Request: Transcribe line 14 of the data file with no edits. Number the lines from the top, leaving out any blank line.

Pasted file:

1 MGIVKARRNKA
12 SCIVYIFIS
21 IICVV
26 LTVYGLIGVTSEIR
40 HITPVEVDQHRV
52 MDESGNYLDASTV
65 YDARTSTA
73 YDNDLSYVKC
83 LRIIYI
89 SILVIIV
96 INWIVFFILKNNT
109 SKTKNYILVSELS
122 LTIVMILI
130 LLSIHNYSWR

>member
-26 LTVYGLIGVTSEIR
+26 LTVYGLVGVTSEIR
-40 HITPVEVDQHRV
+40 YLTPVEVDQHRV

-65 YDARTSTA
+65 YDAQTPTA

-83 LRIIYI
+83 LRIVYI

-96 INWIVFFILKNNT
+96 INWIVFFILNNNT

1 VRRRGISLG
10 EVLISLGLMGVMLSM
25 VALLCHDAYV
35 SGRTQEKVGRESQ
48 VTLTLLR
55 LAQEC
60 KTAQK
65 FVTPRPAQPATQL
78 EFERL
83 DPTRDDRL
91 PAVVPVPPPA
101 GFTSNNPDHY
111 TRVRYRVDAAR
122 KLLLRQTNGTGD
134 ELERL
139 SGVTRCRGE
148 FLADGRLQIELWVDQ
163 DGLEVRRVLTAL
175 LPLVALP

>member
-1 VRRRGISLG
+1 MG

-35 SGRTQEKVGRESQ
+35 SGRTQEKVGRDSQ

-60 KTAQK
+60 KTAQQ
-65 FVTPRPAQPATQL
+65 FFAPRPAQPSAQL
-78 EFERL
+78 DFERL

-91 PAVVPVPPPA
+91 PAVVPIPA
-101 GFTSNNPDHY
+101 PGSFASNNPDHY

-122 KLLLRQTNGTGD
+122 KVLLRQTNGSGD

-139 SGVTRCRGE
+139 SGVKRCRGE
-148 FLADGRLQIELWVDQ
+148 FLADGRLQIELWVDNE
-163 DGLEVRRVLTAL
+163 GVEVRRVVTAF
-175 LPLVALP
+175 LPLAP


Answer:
130 LLSIHNYSWR